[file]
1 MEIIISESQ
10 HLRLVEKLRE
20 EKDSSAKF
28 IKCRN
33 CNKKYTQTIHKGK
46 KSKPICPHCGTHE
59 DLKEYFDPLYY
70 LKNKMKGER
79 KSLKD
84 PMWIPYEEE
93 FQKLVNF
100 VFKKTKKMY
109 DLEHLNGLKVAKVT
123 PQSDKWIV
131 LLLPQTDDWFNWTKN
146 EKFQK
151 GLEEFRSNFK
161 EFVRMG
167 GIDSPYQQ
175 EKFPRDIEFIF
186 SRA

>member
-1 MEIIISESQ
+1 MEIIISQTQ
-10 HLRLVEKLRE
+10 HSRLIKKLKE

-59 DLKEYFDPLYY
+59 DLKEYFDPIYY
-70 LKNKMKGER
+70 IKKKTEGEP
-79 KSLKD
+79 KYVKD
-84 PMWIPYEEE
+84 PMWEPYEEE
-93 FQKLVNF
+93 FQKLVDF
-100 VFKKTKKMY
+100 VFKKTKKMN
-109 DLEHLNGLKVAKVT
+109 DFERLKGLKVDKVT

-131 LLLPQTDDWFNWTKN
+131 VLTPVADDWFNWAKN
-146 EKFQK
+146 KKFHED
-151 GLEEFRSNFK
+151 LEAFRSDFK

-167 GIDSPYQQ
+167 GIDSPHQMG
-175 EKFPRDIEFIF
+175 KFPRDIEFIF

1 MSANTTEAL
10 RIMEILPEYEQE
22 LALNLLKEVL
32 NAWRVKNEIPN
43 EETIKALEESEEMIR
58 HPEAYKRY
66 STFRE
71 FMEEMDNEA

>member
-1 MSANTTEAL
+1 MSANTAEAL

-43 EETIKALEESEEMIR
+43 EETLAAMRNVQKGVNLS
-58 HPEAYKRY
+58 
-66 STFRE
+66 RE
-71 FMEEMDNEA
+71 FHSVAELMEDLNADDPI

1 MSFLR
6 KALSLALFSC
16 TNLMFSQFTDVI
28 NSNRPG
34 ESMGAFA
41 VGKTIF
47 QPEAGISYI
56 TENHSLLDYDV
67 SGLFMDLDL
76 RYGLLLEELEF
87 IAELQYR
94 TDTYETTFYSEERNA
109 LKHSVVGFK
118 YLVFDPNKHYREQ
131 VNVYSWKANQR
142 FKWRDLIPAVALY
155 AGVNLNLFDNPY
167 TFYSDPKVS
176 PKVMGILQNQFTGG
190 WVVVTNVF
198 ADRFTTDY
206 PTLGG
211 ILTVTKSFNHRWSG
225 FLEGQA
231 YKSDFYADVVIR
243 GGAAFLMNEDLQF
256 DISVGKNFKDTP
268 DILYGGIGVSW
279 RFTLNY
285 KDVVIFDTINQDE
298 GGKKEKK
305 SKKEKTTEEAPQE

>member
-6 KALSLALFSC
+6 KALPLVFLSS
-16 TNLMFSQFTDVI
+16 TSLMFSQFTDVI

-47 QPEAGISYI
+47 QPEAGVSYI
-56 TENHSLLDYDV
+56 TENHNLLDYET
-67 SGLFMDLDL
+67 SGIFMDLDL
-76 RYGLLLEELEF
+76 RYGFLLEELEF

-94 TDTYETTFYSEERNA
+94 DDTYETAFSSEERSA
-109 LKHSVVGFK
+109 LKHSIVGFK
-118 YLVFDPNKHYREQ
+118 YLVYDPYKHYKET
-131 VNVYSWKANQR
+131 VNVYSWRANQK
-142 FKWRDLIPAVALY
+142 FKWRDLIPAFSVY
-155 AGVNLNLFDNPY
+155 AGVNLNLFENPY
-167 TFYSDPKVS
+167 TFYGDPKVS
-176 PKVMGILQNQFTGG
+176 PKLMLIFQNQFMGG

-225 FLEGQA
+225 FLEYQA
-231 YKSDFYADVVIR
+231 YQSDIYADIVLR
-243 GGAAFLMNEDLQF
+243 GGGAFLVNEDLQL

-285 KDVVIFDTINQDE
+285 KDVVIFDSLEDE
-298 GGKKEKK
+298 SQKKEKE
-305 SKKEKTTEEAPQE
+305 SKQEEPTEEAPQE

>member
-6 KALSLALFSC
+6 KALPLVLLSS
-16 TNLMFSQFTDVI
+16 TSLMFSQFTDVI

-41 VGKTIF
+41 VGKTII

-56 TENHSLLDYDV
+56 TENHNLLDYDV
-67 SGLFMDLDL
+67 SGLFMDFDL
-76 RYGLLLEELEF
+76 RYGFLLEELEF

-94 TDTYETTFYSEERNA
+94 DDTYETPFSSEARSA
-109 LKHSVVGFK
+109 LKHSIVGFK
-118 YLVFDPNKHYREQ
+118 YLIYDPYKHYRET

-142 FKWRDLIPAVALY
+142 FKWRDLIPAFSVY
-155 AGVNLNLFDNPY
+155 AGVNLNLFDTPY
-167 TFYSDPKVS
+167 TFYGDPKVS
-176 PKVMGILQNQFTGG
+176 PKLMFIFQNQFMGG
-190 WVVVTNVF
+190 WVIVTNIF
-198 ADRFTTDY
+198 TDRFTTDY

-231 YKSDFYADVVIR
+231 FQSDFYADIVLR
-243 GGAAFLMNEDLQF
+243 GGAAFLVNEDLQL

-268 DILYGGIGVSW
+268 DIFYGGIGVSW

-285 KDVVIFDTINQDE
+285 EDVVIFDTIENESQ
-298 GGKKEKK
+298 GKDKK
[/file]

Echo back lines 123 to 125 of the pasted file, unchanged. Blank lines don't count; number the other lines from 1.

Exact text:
-142 FKWRDLIPAVALY
+142 FKWRDLIPAFSVY
-155 AGVNLNLFDNPY